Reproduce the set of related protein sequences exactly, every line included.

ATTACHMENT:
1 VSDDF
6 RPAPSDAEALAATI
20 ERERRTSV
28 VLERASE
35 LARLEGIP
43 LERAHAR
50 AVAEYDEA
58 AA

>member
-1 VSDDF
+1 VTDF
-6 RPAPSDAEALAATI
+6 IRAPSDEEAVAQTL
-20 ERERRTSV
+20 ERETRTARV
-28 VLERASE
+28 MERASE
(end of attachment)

1 VSDDF
6 RPAPSDAEALAATI
20 ERERRTSV
28 VLERASE
35 LARLEGIP
43 LERAHAR
50 AVAEYDEA
58 AA

>member
-1 VSDDF
+1 VTDF
-6 RPAPSDAEALAATI
+6 IRAPSDEEAVAQTL
-20 ERERRTSV
+20 ERETRTARV
-28 VLERASE
+28 MERASE